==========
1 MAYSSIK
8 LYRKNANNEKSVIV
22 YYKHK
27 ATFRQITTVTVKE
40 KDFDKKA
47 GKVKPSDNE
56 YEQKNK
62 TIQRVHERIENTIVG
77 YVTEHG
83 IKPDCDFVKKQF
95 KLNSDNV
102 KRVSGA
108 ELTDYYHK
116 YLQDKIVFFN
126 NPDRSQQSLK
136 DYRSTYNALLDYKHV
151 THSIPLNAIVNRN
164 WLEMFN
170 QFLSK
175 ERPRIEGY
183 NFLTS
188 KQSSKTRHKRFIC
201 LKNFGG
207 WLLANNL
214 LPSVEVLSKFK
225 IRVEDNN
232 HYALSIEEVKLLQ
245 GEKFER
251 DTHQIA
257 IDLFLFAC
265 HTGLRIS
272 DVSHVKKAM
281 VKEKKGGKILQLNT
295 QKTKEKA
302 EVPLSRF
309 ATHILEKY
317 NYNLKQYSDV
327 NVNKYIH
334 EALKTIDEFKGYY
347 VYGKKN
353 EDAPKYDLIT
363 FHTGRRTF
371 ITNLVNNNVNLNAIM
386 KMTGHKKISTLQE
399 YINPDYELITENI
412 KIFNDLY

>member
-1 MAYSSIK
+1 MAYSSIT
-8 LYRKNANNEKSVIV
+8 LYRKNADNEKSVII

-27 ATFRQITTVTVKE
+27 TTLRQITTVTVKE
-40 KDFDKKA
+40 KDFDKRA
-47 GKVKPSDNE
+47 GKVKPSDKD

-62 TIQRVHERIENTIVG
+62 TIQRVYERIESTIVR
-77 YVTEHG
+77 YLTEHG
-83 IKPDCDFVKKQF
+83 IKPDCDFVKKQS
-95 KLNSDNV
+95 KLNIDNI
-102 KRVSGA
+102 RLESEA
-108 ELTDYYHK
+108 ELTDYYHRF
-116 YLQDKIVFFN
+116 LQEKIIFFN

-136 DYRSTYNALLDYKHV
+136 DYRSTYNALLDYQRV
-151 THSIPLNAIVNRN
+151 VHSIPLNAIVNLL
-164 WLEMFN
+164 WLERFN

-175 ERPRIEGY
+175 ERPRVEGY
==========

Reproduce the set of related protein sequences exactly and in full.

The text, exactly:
1 MAYSSIK
8 LYRKNANNEKSVIV
22 YYKHK
27 ATFRQITTVTVKE
40 KDFDKKA
47 GKVKPSDNE
56 YEQKNK
62 TIQRVHERIENTIVG
77 YVTEHG
83 IKPDCDFVKKQF
95 KLNSDNV
102 KRVSGA
108 ELTDYYHK
116 YLQDKIVFFN
126 NPDRSQQSLK
136 DYRSTYNALLDYKHV
151 THSIPLNAIVNRN
164 WLEMFN
170 QFLSK
175 ERPRIEGY
183 NFLTS
188 KQSSKTRHKRFIC
201 LKNFGG
207 WLLANNL
214 LPSVEVLSKFK
225 IRVEDNN
232 HYALSIEEVKLLQ
245 GEKFER
251 DTHQIA
257 IDLFLFAC
265 HTGLRIS
272 DVSHVKKAM
281 VKEKKGGKILQLNT
295 QKTKEKA
302 EVPLSRF
309 ATHILEKY
317 NYNLKQYSDV
327 NVNKYIH
334 EALKTIDEFKGYY
347 VYGKKN
353 EDAPKYDLIT
363 FHTGRRTF
371 ITNLVNNNVNLNAIM
386 KMTGHKKISTLQE
399 YINPDYELITENI
412 KIFNDLY

>member
-1 MAYSSIK
+1 MAYSSIT
-8 LYRKNANNEKSVIV
+8 LYRKNADNEKSVII

-27 ATFRQITTVTVKE
+27 TTLRQITTVTVKE
-40 KDFDKKA
+40 KDFDKRA
-47 GKVKPSDNE
+47 GKVKPSDKD

-62 TIQRVHERIENTIVG
+62 TIQRVYERIESTIVR
-77 YVTEHG
+77 YLTEHG
-83 IKPDCDFVKKQF
+83 IKPDCDFVKKQS
-95 KLNSDNV
+95 KLNIDNI
-102 KRVSGA
+102 RLESEA
-108 ELTDYYHK
+108 ELTDYYHRF
-116 YLQDKIVFFN
+116 LQEKIIFFN

-136 DYRSTYNALLDYKHV
+136 DYRSTYNALLDYQRV
-151 THSIPLNAIVNRN
+151 VHSIPLNAIVNLL
-164 WLEMFN
+164 WLERFN

-175 ERPRIEGY
+175 ERPRVEGY